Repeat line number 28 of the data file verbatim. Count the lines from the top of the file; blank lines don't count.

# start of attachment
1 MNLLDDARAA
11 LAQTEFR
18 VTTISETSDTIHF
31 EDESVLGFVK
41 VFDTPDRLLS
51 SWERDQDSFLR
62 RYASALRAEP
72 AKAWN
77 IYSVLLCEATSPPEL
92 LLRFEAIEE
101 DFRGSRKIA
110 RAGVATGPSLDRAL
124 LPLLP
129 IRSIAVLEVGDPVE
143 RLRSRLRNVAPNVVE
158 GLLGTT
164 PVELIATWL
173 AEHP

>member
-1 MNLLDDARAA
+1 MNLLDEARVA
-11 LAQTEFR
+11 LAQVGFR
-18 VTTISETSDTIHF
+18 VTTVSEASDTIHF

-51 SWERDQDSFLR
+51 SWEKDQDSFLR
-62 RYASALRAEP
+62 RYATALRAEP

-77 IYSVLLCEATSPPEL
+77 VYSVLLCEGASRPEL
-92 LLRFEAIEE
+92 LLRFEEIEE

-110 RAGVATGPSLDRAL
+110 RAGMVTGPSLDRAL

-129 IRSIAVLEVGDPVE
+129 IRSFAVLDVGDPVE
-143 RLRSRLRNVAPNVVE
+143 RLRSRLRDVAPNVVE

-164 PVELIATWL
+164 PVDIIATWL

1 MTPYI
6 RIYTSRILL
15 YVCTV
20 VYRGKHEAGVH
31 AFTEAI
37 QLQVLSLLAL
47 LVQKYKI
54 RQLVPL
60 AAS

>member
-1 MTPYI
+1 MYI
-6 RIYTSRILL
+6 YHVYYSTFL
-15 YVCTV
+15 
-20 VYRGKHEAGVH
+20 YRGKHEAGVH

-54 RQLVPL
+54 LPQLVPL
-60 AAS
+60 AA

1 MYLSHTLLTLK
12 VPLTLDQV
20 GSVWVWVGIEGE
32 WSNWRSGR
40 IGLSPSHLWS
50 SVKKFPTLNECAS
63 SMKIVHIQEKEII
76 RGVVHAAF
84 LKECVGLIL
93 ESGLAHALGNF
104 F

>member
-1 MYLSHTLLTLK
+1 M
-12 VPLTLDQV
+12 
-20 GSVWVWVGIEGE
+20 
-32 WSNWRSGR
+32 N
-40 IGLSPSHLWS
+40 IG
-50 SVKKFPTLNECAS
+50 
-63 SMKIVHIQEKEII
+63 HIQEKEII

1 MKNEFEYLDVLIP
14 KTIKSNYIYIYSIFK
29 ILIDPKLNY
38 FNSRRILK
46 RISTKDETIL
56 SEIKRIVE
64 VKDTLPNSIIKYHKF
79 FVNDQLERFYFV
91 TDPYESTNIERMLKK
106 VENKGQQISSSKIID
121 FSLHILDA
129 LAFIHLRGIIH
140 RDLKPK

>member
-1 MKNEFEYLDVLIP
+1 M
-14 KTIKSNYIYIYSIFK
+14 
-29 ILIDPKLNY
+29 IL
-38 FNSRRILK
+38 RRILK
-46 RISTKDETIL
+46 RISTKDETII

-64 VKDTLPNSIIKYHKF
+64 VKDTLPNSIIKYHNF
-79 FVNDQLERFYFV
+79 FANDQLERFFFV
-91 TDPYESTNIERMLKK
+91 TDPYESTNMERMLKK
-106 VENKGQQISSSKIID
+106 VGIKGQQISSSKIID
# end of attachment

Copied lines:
-62 RYASALRAEP